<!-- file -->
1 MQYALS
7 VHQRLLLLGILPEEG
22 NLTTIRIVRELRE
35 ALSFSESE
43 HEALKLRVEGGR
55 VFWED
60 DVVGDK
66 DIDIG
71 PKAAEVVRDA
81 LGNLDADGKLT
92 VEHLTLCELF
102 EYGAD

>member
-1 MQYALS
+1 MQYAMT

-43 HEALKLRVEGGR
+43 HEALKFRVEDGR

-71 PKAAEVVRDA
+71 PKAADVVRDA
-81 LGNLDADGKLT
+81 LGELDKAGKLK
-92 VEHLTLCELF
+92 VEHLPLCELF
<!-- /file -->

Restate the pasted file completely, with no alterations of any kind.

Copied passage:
1 MQYALS
7 VHQRLLLLGILPEEG
22 NLTTIRIVRELRE
35 ALSFSESE
43 HEALKLRVEGGR
55 VFWED
60 DVVGDK
66 DIDIG
71 PKAAEVVRDA
81 LGNLDADGKLT
92 VEHLTLCELF
102 EYGAD

>member
-1 MQYALS
+1 MQYAMT

-43 HEALKLRVEGGR
+43 HEALKFRVEDGR

-71 PKAAEVVRDA
+71 PKAADVVRDA
-81 LGNLDADGKLT
+81 LGELDKAGKLK
-92 VEHLTLCELF
+92 VEHLPLCELF